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What Are Income-Restricted Apartments?

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If your income is low, you may qualify for an income-restricted apartment in your community. These affordable housing units, also known as rent-restricted apartments, are designed for low-income families, singles, and couples looking for a place to live. But what does “income-restricted” mean, and how do you apply?

Income-restricted apartments are regulated by a complex web of federal, state, and local guidelines, so it’s essential to check on your particular area’s rules. Here, we provide a general guide to understanding, finding, and applying for income-restricted housing.


Jump to:

What are income-restricted apartments?

Are income-restricted apartments the same as income-based housing?

Types of housing subsidies

Who qualifies for income-restricted housing?

How to find and apply for income-restricted housing, step by step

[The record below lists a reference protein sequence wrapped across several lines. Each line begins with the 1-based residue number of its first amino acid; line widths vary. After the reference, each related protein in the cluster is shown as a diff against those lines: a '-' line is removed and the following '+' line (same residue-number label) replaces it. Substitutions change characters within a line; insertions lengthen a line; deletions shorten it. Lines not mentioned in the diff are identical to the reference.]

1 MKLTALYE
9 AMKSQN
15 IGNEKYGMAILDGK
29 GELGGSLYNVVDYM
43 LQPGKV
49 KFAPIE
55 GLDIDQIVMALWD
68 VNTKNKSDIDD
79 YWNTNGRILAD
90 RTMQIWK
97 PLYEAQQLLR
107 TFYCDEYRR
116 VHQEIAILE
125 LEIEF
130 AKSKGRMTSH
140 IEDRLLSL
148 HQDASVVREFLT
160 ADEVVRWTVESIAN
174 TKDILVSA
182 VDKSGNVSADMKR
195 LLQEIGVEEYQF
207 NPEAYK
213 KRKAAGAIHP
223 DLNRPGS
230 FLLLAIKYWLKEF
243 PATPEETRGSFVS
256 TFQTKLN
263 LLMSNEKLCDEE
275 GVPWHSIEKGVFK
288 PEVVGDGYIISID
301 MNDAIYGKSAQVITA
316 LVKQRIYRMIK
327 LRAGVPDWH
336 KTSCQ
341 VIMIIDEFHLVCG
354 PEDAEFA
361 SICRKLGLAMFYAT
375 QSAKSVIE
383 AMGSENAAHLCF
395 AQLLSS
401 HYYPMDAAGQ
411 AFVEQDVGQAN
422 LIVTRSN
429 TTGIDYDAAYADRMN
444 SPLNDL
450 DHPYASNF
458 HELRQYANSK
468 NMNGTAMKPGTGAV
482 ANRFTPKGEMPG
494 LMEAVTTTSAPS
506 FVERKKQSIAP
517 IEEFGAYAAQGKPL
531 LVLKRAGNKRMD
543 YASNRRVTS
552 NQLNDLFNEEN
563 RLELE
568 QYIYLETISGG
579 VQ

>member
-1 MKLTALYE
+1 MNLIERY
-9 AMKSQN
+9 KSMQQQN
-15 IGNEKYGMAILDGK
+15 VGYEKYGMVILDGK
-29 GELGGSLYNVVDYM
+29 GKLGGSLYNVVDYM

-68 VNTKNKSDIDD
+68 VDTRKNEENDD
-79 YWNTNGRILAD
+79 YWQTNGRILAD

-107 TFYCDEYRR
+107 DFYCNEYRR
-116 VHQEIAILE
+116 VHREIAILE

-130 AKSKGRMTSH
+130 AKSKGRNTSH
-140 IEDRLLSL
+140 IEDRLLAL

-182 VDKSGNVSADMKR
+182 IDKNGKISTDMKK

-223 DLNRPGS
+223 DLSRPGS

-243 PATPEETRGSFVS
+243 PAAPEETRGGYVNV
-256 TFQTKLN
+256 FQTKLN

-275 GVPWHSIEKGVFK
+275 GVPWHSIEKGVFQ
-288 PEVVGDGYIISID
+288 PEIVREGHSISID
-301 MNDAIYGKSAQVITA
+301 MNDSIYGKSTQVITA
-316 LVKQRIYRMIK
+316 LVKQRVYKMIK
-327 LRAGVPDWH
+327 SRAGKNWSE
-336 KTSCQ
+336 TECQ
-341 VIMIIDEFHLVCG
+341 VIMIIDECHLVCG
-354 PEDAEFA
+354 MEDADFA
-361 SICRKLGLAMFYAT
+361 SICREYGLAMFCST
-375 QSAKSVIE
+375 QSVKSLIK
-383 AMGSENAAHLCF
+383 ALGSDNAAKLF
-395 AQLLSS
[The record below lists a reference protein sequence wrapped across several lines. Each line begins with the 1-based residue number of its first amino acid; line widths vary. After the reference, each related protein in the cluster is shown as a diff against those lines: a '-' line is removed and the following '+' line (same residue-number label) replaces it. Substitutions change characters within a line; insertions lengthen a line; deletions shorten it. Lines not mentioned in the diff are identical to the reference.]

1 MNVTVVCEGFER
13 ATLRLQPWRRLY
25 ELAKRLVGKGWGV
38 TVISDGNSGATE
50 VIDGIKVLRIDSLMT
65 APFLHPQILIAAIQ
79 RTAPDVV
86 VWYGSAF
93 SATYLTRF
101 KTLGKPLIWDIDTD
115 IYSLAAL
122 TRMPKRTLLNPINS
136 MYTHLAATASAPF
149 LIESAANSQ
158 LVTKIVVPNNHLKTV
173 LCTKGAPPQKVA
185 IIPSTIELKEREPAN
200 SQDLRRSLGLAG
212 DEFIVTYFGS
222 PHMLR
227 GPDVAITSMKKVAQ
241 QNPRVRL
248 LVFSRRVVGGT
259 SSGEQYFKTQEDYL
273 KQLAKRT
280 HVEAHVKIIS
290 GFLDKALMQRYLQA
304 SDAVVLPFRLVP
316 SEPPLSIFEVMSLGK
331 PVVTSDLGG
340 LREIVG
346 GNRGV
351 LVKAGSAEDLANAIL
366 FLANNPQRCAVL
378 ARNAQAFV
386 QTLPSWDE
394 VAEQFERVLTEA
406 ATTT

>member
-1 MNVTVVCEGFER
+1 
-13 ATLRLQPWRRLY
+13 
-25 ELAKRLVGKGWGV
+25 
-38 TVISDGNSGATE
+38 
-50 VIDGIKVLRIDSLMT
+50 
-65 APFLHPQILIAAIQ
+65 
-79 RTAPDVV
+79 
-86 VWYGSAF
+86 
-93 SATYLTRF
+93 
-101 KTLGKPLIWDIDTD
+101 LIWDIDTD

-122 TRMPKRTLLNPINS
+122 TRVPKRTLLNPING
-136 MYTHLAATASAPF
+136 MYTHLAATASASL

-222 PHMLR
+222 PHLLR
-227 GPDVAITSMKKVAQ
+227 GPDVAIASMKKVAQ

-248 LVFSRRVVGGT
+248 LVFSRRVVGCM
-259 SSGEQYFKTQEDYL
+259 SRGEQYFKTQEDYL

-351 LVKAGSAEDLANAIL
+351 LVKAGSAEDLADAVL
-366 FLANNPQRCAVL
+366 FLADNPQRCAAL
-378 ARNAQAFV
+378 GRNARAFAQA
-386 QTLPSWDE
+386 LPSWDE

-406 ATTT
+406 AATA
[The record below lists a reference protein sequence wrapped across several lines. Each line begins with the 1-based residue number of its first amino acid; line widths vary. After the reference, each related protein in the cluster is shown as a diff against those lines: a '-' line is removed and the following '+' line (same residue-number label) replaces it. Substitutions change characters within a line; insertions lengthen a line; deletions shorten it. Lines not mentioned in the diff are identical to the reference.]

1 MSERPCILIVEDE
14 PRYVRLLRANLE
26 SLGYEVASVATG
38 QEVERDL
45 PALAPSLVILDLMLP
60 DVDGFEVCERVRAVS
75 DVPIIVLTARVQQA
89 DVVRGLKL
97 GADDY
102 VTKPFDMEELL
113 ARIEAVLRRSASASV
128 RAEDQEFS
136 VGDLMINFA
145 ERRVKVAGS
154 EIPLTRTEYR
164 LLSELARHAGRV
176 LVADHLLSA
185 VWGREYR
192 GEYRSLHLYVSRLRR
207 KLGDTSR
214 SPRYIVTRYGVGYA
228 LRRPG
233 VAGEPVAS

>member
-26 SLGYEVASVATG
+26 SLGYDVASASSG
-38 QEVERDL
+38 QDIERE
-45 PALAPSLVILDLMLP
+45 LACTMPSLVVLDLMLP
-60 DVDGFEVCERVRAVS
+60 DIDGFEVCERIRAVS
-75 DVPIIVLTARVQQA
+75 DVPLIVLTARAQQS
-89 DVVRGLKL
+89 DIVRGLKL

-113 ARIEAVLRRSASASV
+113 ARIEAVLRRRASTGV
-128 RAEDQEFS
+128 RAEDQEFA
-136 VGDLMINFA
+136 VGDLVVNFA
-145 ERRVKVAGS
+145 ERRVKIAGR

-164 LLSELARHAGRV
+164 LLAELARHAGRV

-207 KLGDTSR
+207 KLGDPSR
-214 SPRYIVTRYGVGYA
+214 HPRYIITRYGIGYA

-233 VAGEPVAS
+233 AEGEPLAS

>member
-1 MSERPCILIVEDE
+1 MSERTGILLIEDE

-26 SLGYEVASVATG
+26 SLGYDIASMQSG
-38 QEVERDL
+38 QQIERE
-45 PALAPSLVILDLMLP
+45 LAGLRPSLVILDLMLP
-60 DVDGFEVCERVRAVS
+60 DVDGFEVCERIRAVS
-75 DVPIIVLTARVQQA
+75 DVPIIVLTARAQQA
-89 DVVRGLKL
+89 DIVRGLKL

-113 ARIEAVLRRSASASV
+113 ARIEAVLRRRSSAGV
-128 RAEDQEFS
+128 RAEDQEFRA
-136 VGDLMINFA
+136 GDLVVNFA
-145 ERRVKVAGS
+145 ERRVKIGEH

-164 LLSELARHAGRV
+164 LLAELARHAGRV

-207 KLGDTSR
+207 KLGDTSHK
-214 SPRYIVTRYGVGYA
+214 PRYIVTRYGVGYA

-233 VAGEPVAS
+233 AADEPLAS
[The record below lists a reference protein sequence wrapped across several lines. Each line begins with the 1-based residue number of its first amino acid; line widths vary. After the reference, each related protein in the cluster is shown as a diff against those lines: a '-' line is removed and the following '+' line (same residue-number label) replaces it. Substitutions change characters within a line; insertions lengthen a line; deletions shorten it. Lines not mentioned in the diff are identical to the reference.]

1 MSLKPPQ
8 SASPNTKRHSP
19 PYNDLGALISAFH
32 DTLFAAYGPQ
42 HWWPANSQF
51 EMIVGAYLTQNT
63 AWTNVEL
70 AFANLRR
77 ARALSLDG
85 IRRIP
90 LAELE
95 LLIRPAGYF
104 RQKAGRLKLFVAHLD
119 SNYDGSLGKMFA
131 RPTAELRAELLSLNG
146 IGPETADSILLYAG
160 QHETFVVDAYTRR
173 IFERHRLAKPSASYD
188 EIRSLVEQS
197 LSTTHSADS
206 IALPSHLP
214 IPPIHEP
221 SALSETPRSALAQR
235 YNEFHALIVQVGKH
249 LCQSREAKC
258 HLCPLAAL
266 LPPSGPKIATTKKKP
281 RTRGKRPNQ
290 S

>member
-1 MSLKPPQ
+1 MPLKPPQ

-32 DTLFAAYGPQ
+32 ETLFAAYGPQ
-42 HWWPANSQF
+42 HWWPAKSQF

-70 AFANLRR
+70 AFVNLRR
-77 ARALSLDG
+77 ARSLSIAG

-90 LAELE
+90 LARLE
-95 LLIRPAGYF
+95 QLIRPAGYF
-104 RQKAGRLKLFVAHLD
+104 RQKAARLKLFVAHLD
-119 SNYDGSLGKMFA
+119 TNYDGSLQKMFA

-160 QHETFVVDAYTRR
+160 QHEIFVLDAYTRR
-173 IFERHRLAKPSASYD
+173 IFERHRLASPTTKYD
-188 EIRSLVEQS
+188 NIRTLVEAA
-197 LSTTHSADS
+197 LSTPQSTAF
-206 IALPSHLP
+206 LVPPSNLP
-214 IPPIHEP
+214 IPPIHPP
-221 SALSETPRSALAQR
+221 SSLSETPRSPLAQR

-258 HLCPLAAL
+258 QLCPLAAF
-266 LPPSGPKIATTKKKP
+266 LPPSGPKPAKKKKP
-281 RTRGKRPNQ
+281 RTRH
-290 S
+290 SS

Moving into an income-restricted apartment


What are income-restricted apartments?

As the name suggests, income-restricted apartments are available only to those whose income falls into a specific range. They may be owned by the city or by private owners who receive government subsidies. Many income-restricted apartments are in designated apartment communities, though some complexes have a mix of both income-restricted units and market-rent units.

The history behind income-restricted housing

Affordable housing became a federal concern in response to the housing crisis caused by the Great Depression. The agency that would become HUD (Housing and Urban Development) and the predecessor to the U.S. Department of Agriculture’s Rural Development department were established in the early 1930s.

In the 1950s and 1960s, the federal government passed several measures to create new affordable rental housing and subsidize the costs of operating income-restricted apartments. The 1960s also brought landmark Civil Rights legislation to prevent housing discrimination, and put a cap on the percentage of income public housing residents are expected to pay (then 25%, today 30%).